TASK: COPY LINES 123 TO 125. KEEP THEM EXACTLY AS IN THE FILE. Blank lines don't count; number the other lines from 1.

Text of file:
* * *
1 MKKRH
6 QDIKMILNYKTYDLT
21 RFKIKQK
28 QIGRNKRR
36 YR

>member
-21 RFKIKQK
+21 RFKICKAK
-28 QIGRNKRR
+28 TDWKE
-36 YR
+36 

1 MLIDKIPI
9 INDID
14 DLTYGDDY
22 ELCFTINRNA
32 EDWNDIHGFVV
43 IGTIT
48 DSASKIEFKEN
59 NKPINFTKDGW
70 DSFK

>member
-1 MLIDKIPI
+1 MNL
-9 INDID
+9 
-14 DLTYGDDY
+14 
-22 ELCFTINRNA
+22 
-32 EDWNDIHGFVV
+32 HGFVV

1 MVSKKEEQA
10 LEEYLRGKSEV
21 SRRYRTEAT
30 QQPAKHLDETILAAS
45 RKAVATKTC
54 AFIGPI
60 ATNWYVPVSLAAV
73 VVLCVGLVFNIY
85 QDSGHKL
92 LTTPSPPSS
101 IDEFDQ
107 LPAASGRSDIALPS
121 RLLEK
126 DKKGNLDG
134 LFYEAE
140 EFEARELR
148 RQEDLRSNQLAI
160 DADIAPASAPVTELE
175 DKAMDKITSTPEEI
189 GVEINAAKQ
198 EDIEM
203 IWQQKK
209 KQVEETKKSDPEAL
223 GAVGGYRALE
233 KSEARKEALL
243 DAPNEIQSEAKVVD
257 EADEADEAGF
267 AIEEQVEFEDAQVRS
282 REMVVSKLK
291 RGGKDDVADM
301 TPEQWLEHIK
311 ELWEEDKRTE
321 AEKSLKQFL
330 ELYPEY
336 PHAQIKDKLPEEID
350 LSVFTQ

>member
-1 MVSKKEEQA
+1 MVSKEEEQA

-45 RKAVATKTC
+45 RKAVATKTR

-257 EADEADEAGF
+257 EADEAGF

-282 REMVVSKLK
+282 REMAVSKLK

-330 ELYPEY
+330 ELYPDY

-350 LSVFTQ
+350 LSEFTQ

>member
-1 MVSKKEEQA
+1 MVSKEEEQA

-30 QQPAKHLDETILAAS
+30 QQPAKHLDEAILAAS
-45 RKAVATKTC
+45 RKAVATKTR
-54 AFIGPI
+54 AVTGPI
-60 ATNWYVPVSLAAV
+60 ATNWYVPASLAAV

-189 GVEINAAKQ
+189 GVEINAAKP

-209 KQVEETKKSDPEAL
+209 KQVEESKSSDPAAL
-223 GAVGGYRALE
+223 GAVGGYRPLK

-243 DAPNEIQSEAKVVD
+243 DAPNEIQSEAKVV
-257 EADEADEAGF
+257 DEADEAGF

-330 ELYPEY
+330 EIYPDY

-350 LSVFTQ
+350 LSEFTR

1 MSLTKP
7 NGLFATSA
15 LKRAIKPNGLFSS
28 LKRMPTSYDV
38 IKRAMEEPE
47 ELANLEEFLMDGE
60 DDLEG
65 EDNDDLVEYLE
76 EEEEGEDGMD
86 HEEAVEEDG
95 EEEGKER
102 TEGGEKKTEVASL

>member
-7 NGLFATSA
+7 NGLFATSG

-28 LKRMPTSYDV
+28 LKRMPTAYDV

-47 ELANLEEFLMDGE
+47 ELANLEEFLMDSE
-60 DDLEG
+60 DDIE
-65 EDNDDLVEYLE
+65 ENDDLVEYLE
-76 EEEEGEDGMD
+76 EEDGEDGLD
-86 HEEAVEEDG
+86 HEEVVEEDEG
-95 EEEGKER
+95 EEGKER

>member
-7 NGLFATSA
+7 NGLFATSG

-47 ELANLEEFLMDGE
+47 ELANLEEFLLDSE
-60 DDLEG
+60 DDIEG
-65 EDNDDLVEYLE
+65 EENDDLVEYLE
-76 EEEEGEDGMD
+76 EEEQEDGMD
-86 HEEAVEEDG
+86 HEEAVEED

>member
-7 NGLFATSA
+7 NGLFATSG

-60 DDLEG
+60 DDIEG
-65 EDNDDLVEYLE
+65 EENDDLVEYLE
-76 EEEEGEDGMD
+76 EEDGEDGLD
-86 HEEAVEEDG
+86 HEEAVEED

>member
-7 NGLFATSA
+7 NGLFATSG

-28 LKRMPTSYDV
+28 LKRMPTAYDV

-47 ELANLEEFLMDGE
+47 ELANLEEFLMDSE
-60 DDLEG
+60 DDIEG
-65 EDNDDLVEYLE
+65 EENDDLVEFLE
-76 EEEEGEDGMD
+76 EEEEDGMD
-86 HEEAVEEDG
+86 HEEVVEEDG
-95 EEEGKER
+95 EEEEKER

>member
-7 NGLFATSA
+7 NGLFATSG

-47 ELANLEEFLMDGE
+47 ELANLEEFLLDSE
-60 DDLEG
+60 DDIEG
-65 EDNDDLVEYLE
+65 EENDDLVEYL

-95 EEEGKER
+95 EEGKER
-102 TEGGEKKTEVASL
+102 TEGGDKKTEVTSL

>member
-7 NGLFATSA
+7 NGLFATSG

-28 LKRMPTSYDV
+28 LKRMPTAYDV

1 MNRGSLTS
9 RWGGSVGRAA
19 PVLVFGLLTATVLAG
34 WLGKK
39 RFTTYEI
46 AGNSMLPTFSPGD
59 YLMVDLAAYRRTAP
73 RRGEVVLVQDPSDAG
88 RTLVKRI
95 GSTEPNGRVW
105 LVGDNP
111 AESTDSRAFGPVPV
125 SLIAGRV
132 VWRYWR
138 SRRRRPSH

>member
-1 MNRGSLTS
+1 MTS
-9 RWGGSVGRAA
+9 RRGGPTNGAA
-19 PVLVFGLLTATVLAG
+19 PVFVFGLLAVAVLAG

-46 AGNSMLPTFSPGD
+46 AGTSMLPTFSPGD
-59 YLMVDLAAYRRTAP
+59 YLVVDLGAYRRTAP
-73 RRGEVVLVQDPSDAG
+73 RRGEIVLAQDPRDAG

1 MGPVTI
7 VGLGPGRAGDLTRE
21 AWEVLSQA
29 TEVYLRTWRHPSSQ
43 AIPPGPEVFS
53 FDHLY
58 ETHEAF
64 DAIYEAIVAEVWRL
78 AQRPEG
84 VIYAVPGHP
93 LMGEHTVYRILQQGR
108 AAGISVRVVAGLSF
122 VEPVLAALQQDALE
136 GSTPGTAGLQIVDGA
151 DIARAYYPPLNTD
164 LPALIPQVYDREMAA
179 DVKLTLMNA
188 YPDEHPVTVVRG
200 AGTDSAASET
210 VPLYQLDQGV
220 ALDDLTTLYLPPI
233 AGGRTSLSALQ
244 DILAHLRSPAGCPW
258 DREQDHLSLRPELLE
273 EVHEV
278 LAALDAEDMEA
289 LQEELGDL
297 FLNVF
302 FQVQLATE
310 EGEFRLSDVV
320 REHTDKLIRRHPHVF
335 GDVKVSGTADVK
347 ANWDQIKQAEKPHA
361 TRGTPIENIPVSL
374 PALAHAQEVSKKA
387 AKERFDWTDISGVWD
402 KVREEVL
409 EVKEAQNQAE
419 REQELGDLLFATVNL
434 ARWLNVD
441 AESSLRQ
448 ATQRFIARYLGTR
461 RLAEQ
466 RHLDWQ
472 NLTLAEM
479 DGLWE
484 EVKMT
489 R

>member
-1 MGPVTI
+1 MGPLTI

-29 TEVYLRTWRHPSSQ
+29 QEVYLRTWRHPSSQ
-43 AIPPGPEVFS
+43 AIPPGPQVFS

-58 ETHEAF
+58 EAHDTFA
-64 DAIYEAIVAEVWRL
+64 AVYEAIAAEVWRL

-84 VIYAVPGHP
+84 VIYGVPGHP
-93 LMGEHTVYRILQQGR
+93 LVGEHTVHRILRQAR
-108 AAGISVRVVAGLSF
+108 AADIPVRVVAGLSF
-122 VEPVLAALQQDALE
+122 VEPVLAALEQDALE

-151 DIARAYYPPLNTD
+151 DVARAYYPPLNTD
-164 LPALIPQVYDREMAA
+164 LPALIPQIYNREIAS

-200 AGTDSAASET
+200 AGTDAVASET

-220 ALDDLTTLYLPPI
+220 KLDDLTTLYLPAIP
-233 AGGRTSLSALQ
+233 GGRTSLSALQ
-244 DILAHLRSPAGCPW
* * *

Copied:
+28 LKRMPTAYDV

-47 ELANLEEFLMDGE
+47 ELANLEEFLMDSE